Over the past few months, we’ve seen a spate of paint-dipped wooden spoons, with instructions to diy or just buy, like these Etsy ones from Nicole Porter. Wanting them for ourselves, we realize that they’d make great inexpensive gifts,
Then we wondered if painting vintage used spoons is as easy, given that they may have a patina or oils embedded in the wood. We were particulary inspired by stylist Heather Chontos’ boldly colored vintage spoons. So we emailed Jim Dillion, a cabinetmaker who teaches his craft at Thousand Dollar Shop , who we’ve never met in person but became good friends with through the blogosphere. We ran our idea by him: mask off the part to be painted, sand lightly with fine grit paper, prime, and then paint.
When I see used wooden spoons they seldom seem very grimy, which makes sense: most people wash their hands before cooking, and fairly often during. Yes, oils from the cooking probably get in there, but mostly down at the bowl of the spoon, where the browning onions or cookie batter is being stirred, and I assume you’re thinking of painting just the handle, as in your example.FIRST OF ALL: Don’t sweat the small stuff, and this is very small. A project like this is small stakes, and if it isn’t (great-gramma’s spoon, or one in a design you can’t find elsewhere), it’s easy to switch over to a spoon that’s less important as an experiment. When I teach woodworking, one of the few universal principles I try to convey is this: PRACTICE ON SCRAPS. For this project that might mean trying it out on a bunch of spoons, since cheap wooden spoons are plentiful. So try it out, and if it doesn’t work, try something else.As far as sanding goes, don’t bother with anything finer than 150 grit, because the scratches from 150 grit will be filled in by the paint. Many of the cheap wooden spoons I’ve seen could do with sanding all over anyway.Masking may or may not be necessary. I think you could probably say that with or without masking leads to very different looks (formal v. informal). Masking could also be used to make stripes, another neat idea.Priming is probably optional, but can’t hurt. Consider using shellac as the primer, especially if you suspect there is some sort of uncured oil impregnating the spoon. Shellac is the refinisher’s great secret weapon, because it sticks to everything, everything sticks to it, you can thin it easily with alcohol (much less toxic than lacquer thinner or paint thinner), and it remains soluble in alcohol, so you can remove it easily later if you want. Dried shellac is extremely food safe – - in fact shellac is used as a coating on pills and candy.Another twist to add is that artist’s acrylics are really pretty much the same as latex paints, only thicker. That adds a lot of possibility with textures, and mixing your own colors at home, since tubes of acrylic are affordable, portable, and last for years.My last word on this is: what’s the worst-case scenario? You mess up the handle of a spoon. If it goes horribly wrong, scrape the mess off with a paint scraper or kitchen knife, sand it down, prime with shellac, and start over. The surface area of a spoon handle is so tiny, that getting rid of the “mistake” and starting over doesn’t take much time at all. Which makes this a great project for experiments and improvisations!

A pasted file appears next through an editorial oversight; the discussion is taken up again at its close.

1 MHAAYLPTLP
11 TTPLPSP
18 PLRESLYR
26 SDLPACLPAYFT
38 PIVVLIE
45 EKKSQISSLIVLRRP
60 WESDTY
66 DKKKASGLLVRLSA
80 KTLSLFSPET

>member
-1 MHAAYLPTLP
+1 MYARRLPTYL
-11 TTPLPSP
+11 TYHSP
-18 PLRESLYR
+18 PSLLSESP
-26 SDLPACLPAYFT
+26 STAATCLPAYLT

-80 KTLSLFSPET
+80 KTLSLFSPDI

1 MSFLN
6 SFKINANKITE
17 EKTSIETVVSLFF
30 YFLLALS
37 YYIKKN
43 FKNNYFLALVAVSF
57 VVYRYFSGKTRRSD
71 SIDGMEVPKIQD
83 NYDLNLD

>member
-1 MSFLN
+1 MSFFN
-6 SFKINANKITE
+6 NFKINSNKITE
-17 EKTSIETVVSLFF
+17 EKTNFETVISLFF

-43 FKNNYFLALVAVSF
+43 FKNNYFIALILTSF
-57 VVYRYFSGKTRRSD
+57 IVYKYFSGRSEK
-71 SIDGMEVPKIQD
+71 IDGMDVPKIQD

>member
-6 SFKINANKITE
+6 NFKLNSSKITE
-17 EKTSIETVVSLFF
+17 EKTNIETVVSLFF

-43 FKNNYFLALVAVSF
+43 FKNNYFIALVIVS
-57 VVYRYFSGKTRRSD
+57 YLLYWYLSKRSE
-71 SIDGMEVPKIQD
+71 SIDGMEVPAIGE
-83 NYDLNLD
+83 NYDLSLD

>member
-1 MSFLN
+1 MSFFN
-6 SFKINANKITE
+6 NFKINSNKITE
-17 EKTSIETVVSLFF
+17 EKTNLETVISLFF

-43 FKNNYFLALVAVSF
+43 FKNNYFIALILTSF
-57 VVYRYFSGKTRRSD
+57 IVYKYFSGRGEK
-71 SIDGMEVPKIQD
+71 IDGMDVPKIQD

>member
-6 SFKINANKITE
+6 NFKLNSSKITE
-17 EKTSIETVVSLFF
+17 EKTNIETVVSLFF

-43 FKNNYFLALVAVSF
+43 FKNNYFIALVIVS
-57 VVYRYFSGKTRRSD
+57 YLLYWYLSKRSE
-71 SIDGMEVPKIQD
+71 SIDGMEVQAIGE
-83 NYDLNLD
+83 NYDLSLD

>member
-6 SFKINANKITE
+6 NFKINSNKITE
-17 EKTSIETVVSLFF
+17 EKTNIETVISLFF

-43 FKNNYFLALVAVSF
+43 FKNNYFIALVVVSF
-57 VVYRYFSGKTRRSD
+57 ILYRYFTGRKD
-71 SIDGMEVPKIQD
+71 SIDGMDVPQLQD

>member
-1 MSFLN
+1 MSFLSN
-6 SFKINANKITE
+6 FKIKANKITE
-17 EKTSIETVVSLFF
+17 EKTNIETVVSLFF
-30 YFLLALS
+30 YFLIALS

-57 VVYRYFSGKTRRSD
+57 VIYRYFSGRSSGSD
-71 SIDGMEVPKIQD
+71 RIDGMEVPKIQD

*Acrylic paints are considered non-toxic. And since only the handles are painted, there is an added level of safety. If you do have concerns about toxicity, apply a coat of shellac, a natural sealer, according to Jim Dillon: Dried shellac is extremely food safe – - in fact shellac is used as a coating on pills and candy.